The Legend of Zelda Cold Run: Session 2
Wherein I bomb for secrets and luck into the entrance to dungeon three
I revive in the familiar starting screen and decide to head directly east. Last time, I thought I could recall the entrance to dungeon two from memory, but I got lost and killed in the forest. This time, I check the hint at the back of the manual and head towards the dungeon properly.
As I proceed, forest transitions abruptly to mountainsides and hopping Tektites. Two screens in, there’s a symmetrical passage that resembles a waveform. Likely a coincidence, but nice eye candy for digital audio aficionados.
Another screen east leads to a new body of water. I decide to turn north, leading once again to the maze-like forest. Here, Octoroks and Molblins show up simultaneously. With six enemies, multiple projectiles, and Link on screen, the engine suffers from noticeable slowdown, including the audio. I haven’t delved into the engine’s object handling, but it likely takes more than a frame to process eleven independent metasprites travelling along their own trajectories and checking for collisions. For the NES’s lowly 6502 processor, this is quite a bit of heavy lifting.
Once I head northeast for a few more screens, I realize I had nearly stumbled upon the second dungeon in my previous failed attempt. Once I hit the blue ladder lodged in the green mountainside, I know I am only one screen south from the dungeon entrance. I head north and trek below.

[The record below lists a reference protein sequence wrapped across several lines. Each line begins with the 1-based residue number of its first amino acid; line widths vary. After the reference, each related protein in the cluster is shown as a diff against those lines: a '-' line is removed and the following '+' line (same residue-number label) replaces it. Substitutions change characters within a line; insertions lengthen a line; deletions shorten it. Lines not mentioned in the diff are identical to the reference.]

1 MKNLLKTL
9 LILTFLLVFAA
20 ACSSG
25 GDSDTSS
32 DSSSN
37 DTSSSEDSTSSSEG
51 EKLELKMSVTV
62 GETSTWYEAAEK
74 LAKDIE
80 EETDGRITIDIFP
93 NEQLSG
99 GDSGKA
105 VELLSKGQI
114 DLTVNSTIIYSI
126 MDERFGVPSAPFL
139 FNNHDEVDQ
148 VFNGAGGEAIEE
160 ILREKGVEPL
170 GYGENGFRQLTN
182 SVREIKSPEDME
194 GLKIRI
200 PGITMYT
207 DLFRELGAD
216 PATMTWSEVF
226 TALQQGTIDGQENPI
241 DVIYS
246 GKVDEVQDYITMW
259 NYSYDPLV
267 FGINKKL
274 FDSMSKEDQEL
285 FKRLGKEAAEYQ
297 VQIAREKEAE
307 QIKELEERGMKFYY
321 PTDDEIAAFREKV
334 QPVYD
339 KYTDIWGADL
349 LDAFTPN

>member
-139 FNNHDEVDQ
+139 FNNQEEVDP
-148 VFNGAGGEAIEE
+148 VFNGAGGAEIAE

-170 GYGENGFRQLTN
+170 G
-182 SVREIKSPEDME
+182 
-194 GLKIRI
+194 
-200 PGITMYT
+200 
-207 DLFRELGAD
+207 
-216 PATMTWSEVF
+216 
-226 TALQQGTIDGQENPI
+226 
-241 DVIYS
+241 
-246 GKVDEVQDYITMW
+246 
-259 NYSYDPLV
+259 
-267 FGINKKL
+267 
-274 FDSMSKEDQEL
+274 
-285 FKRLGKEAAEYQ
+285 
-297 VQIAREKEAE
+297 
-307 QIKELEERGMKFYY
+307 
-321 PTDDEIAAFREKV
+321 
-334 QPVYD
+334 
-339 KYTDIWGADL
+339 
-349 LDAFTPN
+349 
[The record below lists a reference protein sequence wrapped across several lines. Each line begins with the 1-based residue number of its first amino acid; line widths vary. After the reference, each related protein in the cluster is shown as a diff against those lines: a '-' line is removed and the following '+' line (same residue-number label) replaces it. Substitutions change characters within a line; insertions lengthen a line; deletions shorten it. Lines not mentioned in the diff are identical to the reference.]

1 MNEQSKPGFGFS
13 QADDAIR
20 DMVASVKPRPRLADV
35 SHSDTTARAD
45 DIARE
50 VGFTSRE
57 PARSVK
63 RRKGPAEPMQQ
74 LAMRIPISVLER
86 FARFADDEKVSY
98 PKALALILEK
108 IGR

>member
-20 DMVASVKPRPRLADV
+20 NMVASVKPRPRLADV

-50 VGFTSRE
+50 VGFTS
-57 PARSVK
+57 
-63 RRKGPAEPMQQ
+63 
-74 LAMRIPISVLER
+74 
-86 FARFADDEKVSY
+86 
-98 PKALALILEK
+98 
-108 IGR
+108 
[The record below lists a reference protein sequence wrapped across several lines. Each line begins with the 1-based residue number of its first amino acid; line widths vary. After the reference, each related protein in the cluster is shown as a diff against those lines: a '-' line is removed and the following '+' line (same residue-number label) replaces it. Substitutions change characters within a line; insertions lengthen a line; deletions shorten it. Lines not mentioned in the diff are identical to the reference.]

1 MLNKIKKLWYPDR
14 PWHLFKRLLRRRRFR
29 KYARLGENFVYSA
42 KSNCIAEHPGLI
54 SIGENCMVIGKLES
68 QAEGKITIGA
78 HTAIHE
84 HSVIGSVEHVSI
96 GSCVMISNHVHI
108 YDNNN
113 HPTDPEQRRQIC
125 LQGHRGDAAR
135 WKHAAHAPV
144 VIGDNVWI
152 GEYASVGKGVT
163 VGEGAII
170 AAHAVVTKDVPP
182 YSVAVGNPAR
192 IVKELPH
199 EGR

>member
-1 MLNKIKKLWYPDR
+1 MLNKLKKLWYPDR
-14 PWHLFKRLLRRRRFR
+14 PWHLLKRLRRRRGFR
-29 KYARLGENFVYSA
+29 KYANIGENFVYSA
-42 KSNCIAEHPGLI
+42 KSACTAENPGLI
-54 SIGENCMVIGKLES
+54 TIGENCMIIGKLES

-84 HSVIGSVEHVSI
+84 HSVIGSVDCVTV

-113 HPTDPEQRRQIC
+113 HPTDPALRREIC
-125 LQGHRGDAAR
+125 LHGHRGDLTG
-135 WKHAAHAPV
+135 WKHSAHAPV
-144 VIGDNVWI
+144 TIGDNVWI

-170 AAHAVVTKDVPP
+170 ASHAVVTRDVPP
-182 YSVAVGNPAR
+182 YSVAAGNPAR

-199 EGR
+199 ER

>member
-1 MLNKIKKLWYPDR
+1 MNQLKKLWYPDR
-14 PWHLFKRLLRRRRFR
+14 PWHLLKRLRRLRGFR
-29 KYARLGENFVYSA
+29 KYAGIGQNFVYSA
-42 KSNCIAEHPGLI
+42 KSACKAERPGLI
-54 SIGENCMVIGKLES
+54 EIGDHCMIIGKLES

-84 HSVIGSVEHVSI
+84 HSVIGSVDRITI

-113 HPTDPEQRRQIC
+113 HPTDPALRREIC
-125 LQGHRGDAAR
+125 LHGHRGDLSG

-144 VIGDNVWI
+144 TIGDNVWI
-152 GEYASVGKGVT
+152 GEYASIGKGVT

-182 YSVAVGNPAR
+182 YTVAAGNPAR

The second dungeon introduces new enemies. Ropes are one of my favorite types. They move exclusively along the x- or y-axis, but if you cross their path, they speed up and head directly for you. Unfortunately, their sprites are a little silly. Besides their oversized heads, the designers decided not to expend the necessary sprites to draw them from all sides, so they glide along in profile whether they’re moving vertically or horizontally. In fact, there’s a notable inconsistency in the enemy sprite design throughout the game. Many sprites, like Rope or the Stalfos, remain in a fixed position as they move. Others, like the boomerang-wielding Goriyas, are drawn from multiple angles. In Super Mario Bros., the frequent sprite mirroring, flipping, and palette swapping was a memory constraint. Everything had to be squeezed into 40KB of cartridge ROM. Zelda was made for the more spacious Famicom Disk System, whose ‘disk cards’ could hold roughly 64KB per side (with some caveats). Clearly, Zelda has far more enemy types and scenery changes than Mario, but there’s no apparent memory limitation for the inconsistent sprite work. There’s plenty of leftover bytes in the disk version. The worldwide cartridge version (which I’m playing) has even more wasted space. It is unclear why Miyamoto and his team did not extend their sprite animations–my guess is a time deadline.
The Ropes provide a new challenge, but I fare well for several rooms. Eventually I find myself mixed up in a devilish combination: two blue Goriyas and four statues in the corner of the room firing missiles. The barrage is too much and I earn death number three.